This section is from the book "An Experimental History Of The Materia Medica", by William Lewis.
Lithospermum Majus erectum C. B. Miliumfolis. Lithospermum officinale Linn. Grom-well: a rough plant, with stiff branched stalks, oblong acuminated leaves set alternately without pedicles; and whitish monopetalous flowers, scarcely longer than the cup, divided into five obtuse sections, followed by little roundish, hard, pearl-like seeds inclosed in the cup. It is perennial, grows wild in dry fields and by road-sides, and flowers in May and June.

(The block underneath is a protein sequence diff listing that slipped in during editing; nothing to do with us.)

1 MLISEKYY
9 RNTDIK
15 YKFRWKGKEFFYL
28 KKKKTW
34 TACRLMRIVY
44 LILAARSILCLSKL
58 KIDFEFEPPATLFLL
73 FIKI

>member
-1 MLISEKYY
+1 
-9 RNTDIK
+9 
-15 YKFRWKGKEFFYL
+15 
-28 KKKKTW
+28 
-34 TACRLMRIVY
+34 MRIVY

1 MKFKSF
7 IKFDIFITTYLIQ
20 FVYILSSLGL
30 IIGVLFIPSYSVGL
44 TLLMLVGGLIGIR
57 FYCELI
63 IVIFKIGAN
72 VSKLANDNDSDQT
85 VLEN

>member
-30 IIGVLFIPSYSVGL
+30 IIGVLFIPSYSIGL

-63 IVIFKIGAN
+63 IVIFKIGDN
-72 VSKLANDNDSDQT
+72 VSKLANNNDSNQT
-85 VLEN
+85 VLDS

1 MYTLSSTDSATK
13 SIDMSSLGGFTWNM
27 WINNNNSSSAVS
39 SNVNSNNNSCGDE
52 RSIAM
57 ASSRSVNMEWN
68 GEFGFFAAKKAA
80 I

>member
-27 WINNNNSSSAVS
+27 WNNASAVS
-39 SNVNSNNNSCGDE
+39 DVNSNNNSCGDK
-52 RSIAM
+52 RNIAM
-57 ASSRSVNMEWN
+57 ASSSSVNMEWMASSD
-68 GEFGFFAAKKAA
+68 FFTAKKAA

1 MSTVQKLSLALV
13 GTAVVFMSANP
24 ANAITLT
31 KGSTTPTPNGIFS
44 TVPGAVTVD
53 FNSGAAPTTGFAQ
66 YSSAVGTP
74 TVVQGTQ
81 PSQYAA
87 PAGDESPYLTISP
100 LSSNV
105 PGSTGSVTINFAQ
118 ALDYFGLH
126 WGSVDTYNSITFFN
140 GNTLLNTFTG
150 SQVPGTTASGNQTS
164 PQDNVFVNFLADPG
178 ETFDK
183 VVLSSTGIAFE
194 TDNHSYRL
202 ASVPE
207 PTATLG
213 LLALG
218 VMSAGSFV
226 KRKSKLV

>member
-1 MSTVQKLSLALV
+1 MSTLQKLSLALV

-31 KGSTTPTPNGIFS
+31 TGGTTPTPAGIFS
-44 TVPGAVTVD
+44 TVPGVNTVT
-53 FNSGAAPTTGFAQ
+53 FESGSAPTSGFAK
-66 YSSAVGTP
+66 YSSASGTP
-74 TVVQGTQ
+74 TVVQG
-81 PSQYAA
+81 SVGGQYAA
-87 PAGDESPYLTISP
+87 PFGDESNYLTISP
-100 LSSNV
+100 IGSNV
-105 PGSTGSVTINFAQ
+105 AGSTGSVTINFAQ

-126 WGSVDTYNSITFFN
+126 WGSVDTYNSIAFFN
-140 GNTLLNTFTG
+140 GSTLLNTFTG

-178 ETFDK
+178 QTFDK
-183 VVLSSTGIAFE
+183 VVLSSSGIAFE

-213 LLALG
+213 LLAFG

The seeds of gromwell have been accounted notably diuretic; and recommended for clean-sinf the kidneys and urinary passages from viscid mucous matters, and promoting the expulsion of gravel. Their virtues do not appear to be very considerable; they have no smell, and their taste is little other than farinaceous. They have long been discarded from practice.